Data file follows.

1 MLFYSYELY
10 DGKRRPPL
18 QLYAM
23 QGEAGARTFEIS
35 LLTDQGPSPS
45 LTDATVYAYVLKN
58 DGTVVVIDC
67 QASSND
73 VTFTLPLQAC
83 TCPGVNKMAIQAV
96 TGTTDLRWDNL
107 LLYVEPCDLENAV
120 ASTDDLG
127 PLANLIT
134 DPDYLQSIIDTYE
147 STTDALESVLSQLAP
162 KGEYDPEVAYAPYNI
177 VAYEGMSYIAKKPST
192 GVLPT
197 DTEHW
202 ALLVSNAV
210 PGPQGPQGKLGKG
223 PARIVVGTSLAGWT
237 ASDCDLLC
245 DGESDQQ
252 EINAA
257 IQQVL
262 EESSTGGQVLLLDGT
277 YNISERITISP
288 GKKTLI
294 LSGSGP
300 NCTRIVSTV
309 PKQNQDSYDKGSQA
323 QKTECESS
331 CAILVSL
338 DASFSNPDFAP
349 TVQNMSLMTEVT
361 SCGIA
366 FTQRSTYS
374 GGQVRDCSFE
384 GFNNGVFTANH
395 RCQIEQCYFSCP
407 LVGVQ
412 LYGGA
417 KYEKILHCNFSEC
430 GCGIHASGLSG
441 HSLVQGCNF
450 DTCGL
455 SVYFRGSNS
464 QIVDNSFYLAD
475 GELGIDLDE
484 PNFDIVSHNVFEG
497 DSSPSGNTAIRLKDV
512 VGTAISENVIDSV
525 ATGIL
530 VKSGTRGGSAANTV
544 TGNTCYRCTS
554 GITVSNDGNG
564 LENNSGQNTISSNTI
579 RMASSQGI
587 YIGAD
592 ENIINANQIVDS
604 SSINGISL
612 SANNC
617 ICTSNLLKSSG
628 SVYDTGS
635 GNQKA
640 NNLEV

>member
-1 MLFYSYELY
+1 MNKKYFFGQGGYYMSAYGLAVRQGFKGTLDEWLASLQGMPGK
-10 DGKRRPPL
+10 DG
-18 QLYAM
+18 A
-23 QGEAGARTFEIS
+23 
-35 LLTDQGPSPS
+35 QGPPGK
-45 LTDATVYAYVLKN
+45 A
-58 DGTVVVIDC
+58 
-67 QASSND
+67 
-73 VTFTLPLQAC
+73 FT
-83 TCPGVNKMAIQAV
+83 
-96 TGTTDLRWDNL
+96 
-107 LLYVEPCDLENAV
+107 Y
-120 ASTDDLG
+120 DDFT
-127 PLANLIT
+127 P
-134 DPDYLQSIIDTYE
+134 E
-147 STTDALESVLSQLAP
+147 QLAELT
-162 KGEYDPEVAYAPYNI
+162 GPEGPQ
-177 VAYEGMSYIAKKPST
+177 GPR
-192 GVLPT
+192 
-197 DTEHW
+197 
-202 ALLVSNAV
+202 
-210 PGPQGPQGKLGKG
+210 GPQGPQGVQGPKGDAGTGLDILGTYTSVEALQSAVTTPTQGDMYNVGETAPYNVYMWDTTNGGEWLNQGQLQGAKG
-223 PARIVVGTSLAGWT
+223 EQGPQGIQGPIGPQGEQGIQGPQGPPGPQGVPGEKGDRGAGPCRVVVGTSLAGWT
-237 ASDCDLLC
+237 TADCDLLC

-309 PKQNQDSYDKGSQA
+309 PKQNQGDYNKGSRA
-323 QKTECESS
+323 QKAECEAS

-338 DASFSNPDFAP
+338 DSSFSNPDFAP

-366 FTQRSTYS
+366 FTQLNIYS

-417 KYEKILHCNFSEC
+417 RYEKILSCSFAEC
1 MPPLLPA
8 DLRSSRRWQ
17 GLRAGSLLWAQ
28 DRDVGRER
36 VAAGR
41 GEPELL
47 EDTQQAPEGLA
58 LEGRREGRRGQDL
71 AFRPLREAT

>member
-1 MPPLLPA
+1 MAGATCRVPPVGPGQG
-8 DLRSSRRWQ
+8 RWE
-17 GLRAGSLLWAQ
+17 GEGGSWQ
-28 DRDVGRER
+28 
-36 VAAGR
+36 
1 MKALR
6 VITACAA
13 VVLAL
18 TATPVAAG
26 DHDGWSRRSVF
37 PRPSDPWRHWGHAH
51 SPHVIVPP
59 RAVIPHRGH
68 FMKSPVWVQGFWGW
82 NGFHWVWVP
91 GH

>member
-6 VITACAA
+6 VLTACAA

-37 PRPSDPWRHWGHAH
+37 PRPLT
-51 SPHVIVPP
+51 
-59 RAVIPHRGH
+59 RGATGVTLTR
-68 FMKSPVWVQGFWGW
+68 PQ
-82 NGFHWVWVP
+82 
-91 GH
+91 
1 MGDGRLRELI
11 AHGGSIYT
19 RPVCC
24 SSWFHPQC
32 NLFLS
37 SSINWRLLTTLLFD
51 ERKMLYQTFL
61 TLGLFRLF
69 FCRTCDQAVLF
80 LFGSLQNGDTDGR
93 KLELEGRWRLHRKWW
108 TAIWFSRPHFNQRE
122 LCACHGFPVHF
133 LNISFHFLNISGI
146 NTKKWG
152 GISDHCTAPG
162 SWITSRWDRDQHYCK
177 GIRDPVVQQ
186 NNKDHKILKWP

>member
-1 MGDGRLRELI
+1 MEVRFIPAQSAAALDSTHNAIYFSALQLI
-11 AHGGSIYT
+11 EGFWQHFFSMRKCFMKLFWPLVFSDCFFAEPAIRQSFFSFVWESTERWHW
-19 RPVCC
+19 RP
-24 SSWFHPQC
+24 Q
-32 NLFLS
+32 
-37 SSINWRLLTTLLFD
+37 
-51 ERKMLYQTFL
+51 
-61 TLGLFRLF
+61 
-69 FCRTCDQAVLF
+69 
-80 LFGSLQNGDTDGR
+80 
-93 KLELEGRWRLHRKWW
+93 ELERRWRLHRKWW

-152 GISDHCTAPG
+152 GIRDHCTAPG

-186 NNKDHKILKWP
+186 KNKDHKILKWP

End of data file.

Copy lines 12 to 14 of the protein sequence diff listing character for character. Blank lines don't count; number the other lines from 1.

107 LLYVEPCDLENAV
120 ASTDDLG
127 PLANLIT